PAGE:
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In 1996, the Brazilian government passed a law through congress that guaranteed universal access to free HIV/AIDS treatment for its infected population. Brazil's public drug companies produced generic AIDS medicines, allowing the country to battle the private pharmaceutical companies that dominated the market with high-cost medicines. By domestically producing medicine, it avoided the cost of importing pharmaceuticals. All antiretroviral drugs (ARVs) produced in Brazil were introduced before Brazil became a signatory to the World Trade Organization's Trade-Related Aspects of Property Rights (TRIPS) agreement. Because drugs introduced after the implementation of TRIPS enjoy patent protection, they cost significantly more to purchase. Brazil's strategy has allowed access to essential, life-saving medicines for thousands of people (Nunn et al. 2009).
The onset of HIV/AIDs in Brazil began in the 1980s and spread rapidly by way of sexual transmission. At the beginning of the country's HIV/AIDS epidemic, the disease afflicted mainly urban men, but then spread to women and individuals with low incomes and low levels of education (Le Loup et al. 2009). In 1990, international institutions estimated that unless Brazil adopted an effective disease control strategy, just over one million people would become infected with HIV within the next 10 years (Berkman et al. 2005). In 1997 Brazil implemented the National AIDS Program (NAP) for universal access to ARV therapy, which led to significant decreases in the prevalence of the disease. Within seven years, AIDS mortality had dropped by 50 per cent and hospitalizations had declined by 70 per cent. By spending $232 million on the formulation and implementation of a national strategy for HIV/AIDS, Brazil saved just over $1 billion in direct and indirect costs (Berkman et al. 2005).
During the 1980s, notions of citizenship and solidarity fuelled a movement for the pursuit of democracy by the Brazilian people. The dialogue between civil society, political parties, and trade unions resulted in democratic elections and the creation of a democratic constitution and one in which health had an important place. This set the pace for a number of movements in which the Brazilian people sought out the security of human rights, including in the face of HIV/AIDS. The first component was the sanitary reform movement, led by healthcare workers, political parties, and religious institutions. Together they sought the creation of a public health system that would be controlled by the public and built on the foundation of health as a fundamental human right. The sanitary reform movement had a strong base in the city of Sao Paulo, which eventually led the response to the first reported case of AIDS in Brazil (Berkman et al. 2005).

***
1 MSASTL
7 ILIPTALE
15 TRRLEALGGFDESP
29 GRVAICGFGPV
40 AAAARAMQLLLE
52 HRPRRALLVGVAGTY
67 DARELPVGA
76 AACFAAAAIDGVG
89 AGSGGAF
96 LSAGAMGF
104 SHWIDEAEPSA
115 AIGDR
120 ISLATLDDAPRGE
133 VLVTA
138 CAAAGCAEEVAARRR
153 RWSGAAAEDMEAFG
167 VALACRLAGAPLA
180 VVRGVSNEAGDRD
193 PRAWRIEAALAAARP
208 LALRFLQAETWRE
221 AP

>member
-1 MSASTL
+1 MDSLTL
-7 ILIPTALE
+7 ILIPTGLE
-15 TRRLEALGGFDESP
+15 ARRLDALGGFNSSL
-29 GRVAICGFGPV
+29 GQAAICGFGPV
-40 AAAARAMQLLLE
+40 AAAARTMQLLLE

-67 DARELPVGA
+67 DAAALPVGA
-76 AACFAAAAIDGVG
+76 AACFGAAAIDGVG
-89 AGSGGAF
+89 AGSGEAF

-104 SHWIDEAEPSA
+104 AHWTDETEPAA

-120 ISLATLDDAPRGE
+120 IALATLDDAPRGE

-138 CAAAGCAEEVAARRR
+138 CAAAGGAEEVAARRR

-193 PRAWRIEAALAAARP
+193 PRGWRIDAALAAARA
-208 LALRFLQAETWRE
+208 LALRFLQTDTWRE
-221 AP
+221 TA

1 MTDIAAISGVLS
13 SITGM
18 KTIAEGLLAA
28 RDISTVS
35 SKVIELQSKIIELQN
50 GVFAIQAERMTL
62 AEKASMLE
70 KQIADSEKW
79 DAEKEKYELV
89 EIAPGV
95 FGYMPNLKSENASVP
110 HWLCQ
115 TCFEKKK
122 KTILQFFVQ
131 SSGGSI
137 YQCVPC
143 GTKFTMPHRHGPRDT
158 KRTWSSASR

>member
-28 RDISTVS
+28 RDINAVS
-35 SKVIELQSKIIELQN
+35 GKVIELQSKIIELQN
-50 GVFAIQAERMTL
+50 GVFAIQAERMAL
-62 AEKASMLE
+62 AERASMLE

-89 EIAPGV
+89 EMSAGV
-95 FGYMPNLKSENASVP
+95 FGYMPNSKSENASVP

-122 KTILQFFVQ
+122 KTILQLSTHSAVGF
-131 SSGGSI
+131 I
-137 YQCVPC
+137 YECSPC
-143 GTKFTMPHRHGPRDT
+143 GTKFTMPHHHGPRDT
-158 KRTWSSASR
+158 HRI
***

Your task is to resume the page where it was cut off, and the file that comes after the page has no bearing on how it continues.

Another essential movement in the pursuit of human rights was the emergence of civil society actors dedicated to removing the stigmatization of people living with HIV/AIDS. In many regions around the world, discrimination against men, women, and children with the disease has not been properly mitigated. In Brazil, however, demand for the rights of people living with HIV/AIDS emerged as early as the 1980s and continued into the 1990s. Civil society groups, human rights activists, and individuals affected by AIDS pressured the government to implement both the first governmental AIDS program and nongovernmental AIDS service organization in the country. This civil society movement would be a fundamental catalyst in the development of a national AIDS strategy (Berkman et al. 2005).
The pursuit of a comprehensive prevention, care, and treatment program for people living with HIV/AIDS was made possible by the recognition of health as a human right in the Brazilian constitution. This lead to the implementation of the NAP.
Brazil's NAP contains four essential elements: universal access, integral care, social control, and public funding (Berkman et al. 2005). These elements are important concepts for moving forward on a strategy to combat NCDs.
Integral care recognizes the need for health strategies to maintain a balance between both prevention and care. A health strategy that is limited to prevention withholds the right to health from people already living with illnesses and diseases. Combining prevention with care and treatment provides equal care to both those at risk of contracting HIV/AIDS and those already living with it (Berkman et al. 2005).